Google: The internet is 'the right programming model'
'The web has won'
Google I/O Just five years ago, Vic Gundotra argued that web apps could never rival their desktop brethren. But that's when he worked for Microsoft. He works for Google now. And he sees things quite differently.
In 2004, Gundotra and his Microsoft team - responsible for driving developers to Windows - pointed to an application called Keyhole as a prime example of the sort of desktop goodness that could never be duplicated on the web. Then Google bought Keyhole, a Windows app that stitched satellite photos into a pan-and-zoom-able virtual landscape, and within months, it turned the app into a web service.
Gundotra jumped to Mountain View two years later, and today, he took the stage at Google's annual I/O developer conference to tell the world "the web has won." As Microsoft continues to pitch "software plus services," ex-Microsoftee Vic Gundotra wants you to know that's an also-ran.
"The web has won," the Google vp of engineering told over 4,000 developers this morning inside San Francisco's Moscone Center. "It has become the dominant programming model of our time."
Naturally, Google CEO Eric Schmidt agrees with him - though he calls it a progrumming model. Shades of Steve Jobs and Jagwyre.
"We have spent 20 years trying to build the progrumming model that's the right one," Schmidt said. "We started the mainframe model, then we moved to the PC model. It had brilliant parts and very frustrating parts, and then the internet arrived. Internet progrumming - the way we think about it now - is something we have worked on for all of our career. And it's time."
Well, it may be time. If you've used Google Docs and Spreadsheets, you know that the web has yet to win everything. But Google believes those still-evolving HTML5 standards will solve things tout de suite.
"This is the beginning of the real win of cloud computing, of the real win of applications, of the real win of the internet, which is changing the computing paradigm we all grew up with - so that it just works," Schmidt continued. "It works no matter what device you're using, no matter what operating system you're using, whatever operating system you're using - as long as you're connected."
But then he caught himself. "Even then, if you're offline, it works with some caching." Google has already released an HTML5 cache-happy version of Gmail that works with Android phones and Apple iPhones, and it's working on similar upgrades for other Google apps.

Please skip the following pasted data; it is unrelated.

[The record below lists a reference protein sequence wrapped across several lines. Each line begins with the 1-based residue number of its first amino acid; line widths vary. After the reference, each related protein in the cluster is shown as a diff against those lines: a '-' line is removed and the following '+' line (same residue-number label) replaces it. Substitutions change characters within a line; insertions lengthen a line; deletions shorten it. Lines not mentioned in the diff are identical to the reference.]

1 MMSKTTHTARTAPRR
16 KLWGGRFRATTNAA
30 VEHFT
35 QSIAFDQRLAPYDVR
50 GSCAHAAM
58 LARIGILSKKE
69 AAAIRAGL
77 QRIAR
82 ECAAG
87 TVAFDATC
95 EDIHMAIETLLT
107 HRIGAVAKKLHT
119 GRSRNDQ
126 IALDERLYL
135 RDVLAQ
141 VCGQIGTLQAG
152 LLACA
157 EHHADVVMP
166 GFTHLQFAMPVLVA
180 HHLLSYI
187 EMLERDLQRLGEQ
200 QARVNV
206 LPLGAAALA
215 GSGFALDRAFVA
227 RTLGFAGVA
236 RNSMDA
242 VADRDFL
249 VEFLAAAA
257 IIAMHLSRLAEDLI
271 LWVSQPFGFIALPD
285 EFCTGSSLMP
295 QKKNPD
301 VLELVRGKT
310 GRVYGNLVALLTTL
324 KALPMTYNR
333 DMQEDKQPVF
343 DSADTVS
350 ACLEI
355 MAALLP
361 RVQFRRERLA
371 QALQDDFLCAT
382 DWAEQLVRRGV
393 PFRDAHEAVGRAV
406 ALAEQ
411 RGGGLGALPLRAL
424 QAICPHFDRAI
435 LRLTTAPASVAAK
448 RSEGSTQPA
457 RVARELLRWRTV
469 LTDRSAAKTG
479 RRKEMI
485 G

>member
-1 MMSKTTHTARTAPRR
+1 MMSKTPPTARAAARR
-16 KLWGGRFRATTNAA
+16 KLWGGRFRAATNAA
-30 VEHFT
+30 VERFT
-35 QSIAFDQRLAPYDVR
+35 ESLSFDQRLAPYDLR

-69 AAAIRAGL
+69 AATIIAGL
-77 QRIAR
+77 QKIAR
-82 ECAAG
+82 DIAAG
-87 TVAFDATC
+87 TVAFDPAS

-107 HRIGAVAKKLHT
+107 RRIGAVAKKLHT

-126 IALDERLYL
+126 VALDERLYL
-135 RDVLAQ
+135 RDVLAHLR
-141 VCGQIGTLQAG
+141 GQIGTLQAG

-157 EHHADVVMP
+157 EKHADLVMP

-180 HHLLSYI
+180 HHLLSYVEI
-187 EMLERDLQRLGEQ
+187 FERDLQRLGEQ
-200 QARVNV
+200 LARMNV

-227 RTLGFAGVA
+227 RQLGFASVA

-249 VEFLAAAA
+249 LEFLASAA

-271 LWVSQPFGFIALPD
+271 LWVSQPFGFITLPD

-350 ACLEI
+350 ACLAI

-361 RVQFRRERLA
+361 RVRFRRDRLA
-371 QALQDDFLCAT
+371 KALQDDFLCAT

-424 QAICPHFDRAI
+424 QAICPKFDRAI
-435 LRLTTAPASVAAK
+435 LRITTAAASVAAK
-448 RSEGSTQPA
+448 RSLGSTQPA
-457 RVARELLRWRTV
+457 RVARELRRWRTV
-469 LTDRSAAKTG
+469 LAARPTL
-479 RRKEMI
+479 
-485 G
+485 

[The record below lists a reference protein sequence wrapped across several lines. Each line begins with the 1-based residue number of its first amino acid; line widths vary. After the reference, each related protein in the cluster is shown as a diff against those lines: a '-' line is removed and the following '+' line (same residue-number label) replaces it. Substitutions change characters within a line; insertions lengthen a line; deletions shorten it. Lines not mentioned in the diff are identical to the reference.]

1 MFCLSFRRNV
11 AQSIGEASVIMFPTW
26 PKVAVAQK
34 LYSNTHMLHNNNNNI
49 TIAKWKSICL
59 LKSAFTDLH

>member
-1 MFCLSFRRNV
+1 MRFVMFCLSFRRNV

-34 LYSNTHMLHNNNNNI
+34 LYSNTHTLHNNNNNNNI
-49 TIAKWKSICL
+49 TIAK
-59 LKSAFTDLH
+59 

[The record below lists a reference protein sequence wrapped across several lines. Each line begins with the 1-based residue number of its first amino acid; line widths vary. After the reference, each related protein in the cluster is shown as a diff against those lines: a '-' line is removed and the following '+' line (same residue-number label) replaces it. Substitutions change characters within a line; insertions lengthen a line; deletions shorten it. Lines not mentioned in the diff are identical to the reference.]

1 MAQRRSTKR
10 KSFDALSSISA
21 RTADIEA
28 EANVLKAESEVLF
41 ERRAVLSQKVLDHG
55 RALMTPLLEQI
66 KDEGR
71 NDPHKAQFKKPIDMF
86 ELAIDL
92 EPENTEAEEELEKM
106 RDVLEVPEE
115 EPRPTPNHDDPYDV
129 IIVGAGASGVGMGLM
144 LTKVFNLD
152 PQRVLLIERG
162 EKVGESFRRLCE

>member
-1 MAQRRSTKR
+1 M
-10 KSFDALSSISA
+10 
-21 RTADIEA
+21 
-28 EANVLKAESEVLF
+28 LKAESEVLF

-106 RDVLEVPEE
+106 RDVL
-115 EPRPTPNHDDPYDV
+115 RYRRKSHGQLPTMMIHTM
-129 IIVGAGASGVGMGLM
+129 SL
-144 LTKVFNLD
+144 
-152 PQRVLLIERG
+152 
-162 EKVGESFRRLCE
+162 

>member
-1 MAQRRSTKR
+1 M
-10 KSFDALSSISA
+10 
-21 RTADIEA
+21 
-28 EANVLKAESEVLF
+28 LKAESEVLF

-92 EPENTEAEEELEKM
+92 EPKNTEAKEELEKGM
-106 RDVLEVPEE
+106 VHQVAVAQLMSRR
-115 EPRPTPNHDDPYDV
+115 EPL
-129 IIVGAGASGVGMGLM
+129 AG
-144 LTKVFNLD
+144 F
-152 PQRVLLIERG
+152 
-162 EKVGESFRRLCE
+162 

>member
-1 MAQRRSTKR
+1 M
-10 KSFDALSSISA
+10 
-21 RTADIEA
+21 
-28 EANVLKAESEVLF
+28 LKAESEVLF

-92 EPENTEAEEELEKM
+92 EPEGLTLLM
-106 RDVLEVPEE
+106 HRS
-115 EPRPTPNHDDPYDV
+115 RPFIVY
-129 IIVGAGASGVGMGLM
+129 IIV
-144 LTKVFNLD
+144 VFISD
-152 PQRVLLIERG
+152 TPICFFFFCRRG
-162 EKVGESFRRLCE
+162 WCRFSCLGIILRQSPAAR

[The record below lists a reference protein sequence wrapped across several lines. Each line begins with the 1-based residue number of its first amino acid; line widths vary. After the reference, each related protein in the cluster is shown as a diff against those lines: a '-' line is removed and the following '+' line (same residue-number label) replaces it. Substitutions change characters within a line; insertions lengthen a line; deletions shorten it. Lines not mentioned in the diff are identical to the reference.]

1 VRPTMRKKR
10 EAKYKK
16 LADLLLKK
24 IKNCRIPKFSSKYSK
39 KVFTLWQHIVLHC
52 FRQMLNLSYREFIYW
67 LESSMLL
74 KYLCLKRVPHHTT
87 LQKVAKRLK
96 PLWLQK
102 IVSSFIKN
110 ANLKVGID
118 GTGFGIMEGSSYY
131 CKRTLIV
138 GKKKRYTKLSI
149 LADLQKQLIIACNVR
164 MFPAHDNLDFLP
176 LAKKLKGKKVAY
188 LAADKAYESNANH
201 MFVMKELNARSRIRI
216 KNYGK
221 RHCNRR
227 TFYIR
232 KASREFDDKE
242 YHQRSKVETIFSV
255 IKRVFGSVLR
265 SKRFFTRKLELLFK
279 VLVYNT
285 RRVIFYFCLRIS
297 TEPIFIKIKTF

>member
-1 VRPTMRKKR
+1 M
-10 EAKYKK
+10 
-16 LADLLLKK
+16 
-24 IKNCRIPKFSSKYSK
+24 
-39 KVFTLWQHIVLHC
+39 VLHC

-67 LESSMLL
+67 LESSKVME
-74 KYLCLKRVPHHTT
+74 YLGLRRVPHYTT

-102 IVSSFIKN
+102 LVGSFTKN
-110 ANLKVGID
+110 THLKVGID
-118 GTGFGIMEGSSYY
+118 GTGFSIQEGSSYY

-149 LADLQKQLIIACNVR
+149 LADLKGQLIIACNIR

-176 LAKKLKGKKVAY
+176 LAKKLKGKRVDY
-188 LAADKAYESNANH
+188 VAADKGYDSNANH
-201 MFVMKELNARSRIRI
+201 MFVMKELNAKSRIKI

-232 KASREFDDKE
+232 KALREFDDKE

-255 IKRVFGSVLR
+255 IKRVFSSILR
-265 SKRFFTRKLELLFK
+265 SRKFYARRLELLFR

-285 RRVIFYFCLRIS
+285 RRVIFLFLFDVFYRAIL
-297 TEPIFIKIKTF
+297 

Gundotra complained that the developers waited years to exploit the automatic page-updating provided by XMLHttpRequest (XHR) and urged them not to make the same mistake with HTML5. The turning point for XHR was the debut of the original Gmail in 2004, he said. And he hopes the rest of the world will follow Google's lead once again.
During his keynote, Gundotra took a swipe at Microsoft - time and again - for dragging its feet on the use of HTML5 standards in Internet Explorer. He showed off several HTML5 tools that Google believes in - from the canvas tag, for richer graphics, and the video tag, for plug-in-free video, to web worker, for background processing - and he made a point of saying that all were supported by every major browser but IE.
"You can imagine how excited we were to hear Microsoft's public statement about their commitment to the HTML5 standard," he said. "And we eagerly await actually seeing evidence of that."
But after the keynote, during a briefing with reporters, one of his Google colleagues pointed out that some of these tags have yet to reach Google's own browser. Canvas is supported by the official release of Chrome 2.0, for instance, but the video tag is not.
"Various parts of HTML5 are in various stages of release in Chrome," said Google engineering director Matthew Papakipos, who works with the Chrome team. "And some of them are not released yet in any form." Of course, all are on the way.
After that, Gundotra couldn't help but cut his former employer some slack. "I think Microsoft has a lot of constraints, as the vendor with the browser that has the largest share," he said. "They have to worry about issue that some of us don't have to. They have a huge enterprise usage, and enterprises have specialized requirements. Updating these browsers could break enterprise apps."
Whatever Microsoft does, Eric Schmidt believes that Google's net development model will eventually save the planet - and everything else. "I'm one of those people who believes that computer science is at the center of the universe," Schmidt said. "I'm one of those people who believes that what we do as scientists, as progrummers, as people who care about making the work a better place, can really scale." ®
At the end of his keynote, Gundotra promised a major Google announcement tomorrow morning at the conference, something that he's chuffed to say "hasn't leaked out yet." We can safely say that whatever it is, it will change life as we know it - at least according to Google.
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